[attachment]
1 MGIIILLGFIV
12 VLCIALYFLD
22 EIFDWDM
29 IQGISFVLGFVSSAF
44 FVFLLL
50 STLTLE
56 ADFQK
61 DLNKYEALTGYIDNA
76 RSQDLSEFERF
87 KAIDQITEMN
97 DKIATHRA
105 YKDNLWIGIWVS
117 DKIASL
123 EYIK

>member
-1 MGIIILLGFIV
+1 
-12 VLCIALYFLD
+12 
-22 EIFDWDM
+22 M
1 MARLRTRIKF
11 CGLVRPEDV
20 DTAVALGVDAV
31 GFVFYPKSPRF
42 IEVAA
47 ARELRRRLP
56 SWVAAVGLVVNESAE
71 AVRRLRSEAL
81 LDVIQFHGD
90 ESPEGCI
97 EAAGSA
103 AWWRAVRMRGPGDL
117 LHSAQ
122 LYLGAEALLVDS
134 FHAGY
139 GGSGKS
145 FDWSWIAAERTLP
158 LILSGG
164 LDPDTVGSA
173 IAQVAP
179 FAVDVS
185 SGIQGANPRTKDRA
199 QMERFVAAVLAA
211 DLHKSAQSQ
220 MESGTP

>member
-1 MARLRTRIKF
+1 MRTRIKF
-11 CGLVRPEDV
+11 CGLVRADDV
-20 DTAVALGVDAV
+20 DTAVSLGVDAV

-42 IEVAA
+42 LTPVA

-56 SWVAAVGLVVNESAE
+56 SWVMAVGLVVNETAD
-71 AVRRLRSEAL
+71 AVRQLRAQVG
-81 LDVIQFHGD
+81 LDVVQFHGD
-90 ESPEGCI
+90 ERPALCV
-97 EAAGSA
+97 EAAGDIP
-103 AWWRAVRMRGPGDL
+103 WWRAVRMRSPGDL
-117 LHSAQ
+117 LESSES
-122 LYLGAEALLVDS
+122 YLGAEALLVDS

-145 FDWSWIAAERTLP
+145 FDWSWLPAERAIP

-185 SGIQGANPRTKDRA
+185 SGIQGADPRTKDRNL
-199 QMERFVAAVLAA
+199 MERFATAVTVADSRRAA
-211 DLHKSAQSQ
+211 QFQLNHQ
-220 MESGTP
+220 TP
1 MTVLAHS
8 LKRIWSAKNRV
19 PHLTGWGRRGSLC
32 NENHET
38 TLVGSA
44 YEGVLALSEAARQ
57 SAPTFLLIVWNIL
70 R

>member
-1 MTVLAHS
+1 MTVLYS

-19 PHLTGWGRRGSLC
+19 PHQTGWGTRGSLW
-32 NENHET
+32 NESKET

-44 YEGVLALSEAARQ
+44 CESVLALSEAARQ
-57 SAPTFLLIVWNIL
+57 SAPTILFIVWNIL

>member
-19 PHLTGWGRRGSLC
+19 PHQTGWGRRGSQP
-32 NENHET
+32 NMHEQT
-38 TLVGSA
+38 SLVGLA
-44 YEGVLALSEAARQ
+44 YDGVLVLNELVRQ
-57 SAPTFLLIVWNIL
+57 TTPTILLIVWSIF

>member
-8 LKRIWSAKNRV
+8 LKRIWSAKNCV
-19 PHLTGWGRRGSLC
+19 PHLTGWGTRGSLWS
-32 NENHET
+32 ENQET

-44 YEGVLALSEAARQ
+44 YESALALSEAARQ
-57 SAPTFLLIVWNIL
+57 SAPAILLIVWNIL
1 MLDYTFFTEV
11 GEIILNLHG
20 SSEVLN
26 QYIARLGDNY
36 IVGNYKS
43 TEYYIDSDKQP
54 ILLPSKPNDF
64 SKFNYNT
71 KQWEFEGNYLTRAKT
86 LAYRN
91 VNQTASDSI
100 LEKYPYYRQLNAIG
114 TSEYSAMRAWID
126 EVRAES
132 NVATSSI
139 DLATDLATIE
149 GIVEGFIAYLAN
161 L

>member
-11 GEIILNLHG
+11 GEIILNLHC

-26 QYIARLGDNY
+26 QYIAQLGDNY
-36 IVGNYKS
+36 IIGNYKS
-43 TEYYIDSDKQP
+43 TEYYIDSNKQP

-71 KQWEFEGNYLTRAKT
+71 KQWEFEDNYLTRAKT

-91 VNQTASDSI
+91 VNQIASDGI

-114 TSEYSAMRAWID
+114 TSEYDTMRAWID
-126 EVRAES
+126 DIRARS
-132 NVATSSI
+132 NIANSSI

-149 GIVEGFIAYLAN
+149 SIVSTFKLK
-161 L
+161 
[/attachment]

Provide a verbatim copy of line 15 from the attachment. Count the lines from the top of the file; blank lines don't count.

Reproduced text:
>member